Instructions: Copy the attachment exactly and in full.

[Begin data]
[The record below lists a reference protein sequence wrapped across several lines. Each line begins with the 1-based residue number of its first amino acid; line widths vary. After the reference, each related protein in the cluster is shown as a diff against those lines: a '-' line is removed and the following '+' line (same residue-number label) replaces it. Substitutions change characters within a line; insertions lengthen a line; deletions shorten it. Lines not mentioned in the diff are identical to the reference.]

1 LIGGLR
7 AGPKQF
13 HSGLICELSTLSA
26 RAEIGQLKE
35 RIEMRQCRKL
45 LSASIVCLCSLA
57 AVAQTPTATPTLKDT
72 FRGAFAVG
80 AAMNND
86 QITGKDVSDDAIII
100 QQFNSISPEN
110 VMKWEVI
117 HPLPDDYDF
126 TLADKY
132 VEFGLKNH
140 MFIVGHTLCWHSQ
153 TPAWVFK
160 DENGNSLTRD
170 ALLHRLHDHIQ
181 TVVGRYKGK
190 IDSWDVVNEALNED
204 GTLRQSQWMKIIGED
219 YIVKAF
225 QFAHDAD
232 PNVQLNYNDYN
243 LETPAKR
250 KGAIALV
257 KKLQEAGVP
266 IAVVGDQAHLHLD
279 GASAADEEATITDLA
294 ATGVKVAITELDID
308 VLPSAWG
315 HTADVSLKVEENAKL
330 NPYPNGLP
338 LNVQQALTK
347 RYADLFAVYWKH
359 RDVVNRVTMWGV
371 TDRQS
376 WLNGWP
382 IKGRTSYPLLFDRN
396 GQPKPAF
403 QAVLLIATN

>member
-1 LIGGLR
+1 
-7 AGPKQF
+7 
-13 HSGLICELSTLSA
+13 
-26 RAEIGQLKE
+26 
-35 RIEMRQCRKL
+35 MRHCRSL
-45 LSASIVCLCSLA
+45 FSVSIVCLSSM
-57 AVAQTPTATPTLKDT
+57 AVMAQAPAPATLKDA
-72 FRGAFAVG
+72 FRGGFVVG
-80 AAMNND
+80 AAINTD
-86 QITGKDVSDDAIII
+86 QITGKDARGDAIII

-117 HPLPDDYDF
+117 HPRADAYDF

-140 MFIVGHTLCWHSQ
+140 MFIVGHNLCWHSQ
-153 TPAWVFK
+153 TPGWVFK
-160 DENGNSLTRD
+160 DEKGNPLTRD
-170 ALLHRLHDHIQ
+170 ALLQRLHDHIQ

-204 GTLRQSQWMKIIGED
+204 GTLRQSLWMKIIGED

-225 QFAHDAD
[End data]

[The record below lists a reference protein sequence wrapped across several lines. Each line begins with the 1-based residue number of its first amino acid; line widths vary. After the reference, each related protein in the cluster is shown as a diff against those lines: a '-' line is removed and the following '+' line (same residue-number label) replaces it. Substitutions change characters within a line; insertions lengthen a line; deletions shorten it. Lines not mentioned in the diff are identical to the reference.]

1 LIGGLR
7 AGPKQF
13 HSGLICELSTLSA
26 RAEIGQLKE
35 RIEMRQCRKL
45 LSASIVCLCSLA
57 AVAQTPTATPTLKDT
72 FRGAFAVG
80 AAMNND
86 QITGKDVSDDAIII
100 QQFNSISPEN
110 VMKWEVI
117 HPLPDDYDF
126 TLADKY
132 VEFGLKNH
140 MFIVGHTLCWHSQ
153 TPAWVFK
160 DENGNSLTRD
170 ALLHRLHDHIQ
181 TVVGRYKGK
190 IDSWDVVNEALNED
204 GTLRQSQWMKIIGED
219 YIVKAF
225 QFAHDAD
232 PNVQLNYNDYN
243 LETPAKR
250 KGAIALV
257 KKLQEAGVP
266 IAVVGDQAHLHLD
279 GASAADEEATITDLA
294 ATGVKVAITELDID
308 VLPSAWG
315 HTADVSLKVEENAKL
330 NPYPNGLP
338 LNVQQALTK
347 RYADLFAVYWKH
359 RDVVNRVTMWGV
371 TDRQS
376 WLNGWP
382 IKGRTSYPLLFDRN
396 GQPKPAF
403 QAVLLIATN

>member
-1 LIGGLR
+1 
-7 AGPKQF
+7 
-13 HSGLICELSTLSA
+13 
-26 RAEIGQLKE
+26 
-35 RIEMRQCRKL
+35 MRHCRSL
-45 LSASIVCLCSLA
+45 FSVSIVCLSSM
-57 AVAQTPTATPTLKDT
+57 AVMAQAPAPATLKDA
-72 FRGAFAVG
+72 FRGGFVVG
-80 AAMNND
+80 AAINTD
-86 QITGKDVSDDAIII
+86 QITGKDARGDAIII

-117 HPLPDDYDF
+117 HPRADAYDF

-140 MFIVGHTLCWHSQ
+140 MFIVGHNLCWHSQ
-153 TPAWVFK
+153 TPGWVFK
-160 DENGNSLTRD
+160 DEKGNPLTRD
-170 ALLHRLHDHIQ
+170 ALLQRLHDHIQ

-204 GTLRQSQWMKIIGED
+204 GTLRQSLWMKIIGED

-225 QFAHDAD